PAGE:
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We took a short cut that ran through a covered area, which had more souvenir shops and massage parlours, but also some interesting gems like indie bookstores

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Cue N pushing me past this 2nd hand bookstore really quickly lest I stop to look (after which he wouldn’t be able to get me out of there again)

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Souvenirs for sale. Many sold the standard stuff like fridge magnets and T-shirts saying “I Love Thailand”, but there were also some interesting pieces like paintings, decorative wall hangings and handmade items.

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Finally emerging into the 400-metre-long Khao San Road, we were greeted by dozens, if not hundreds of signages proclaiming various services, from bars and massage parlours to jewellery stores, fashion and retail centres, tattoo studios, restaurants, money changers and supermarkets. Not to mention the many street stalls selling food and clothes on the pedestrian-only main thoroughfare. Loud music blasted from every corner, vendors shouting cheap beer! massage! exotic show! party! fun! It seemed like if you had the money for it, you could find anything along Khao San Road.

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Bangkok’s famous tuk-tuk 

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Khao San felt like a riot on the senses. The swirling colours, the different faces from all walks of life in every shape, colour and size, the smell of barbecued meat and steaming corn wafting into the air, whole barbecued crocodiles and exotic insects on sale, touts shouting “Ping Pong Show!” while holding up placards of sexy women, open air bars where the music was so loud the ground felt like it was shaking slightly.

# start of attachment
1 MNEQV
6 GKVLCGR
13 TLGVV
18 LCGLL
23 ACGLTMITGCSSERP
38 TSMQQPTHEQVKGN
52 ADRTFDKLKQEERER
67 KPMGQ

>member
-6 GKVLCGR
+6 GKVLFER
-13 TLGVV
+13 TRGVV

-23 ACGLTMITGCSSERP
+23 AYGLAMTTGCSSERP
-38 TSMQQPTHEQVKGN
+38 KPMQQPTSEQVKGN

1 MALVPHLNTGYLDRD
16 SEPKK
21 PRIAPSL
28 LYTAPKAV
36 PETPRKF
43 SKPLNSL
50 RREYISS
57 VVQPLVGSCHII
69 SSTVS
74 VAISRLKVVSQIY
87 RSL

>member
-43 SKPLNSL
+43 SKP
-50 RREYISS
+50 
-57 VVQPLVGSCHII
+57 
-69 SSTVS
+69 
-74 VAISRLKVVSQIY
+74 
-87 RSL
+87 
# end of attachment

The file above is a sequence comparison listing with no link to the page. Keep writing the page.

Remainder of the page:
There were tall blonde Westerners dressed in strappy spaghetti tops laughing boisterously over drinks as they flirted with the tanned, handsome bartenders, petite Thai college girls giggling with their friends as they checked out merchandise, young local women clinging to the arms of older white men, old Japanese tourists, families, students. An essayist once wrote that Khao San was a ‘place to disappear’, and she wasn’t wrong.

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Even the McDonalds here has a Thai flavour ! (pun)

It was fun for awhile to observe the goings-on at Khao San, but also draining for introverts like N and I lol. We retreated back to the Rambuttri area for dinner. Popped into one of the nicer restaurants, which was still reasonably priced.

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Can’t come to Bangkok and not have a coconut shake

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Cheese-filled wontons

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Chicken tom yum for that spicy kick

 

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Gotta pad thai like a basic tourist. It was great though!

Me to waitress: I don’t want beansprouts.

*Waitress does not understand.*

Me: You know, the long white things.. vegetables

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Walking back to our hotel we came across this souped up van that was converted into a mobile bar, with seats on the pavement and a TV installed into the boot. If you like your alcohol, I think you’d be very happy at Rambuttri / Khao San.

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There was still some time to kill so we had a massage (in the shop rather than on the street). Wasn’t much in terms of privacy as everyone was chatting away, but still relaxing.

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Ended the night with a banana nutella pancake!

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Staying In A Capsule Hotel – Riccarton Jonkerview, Melaka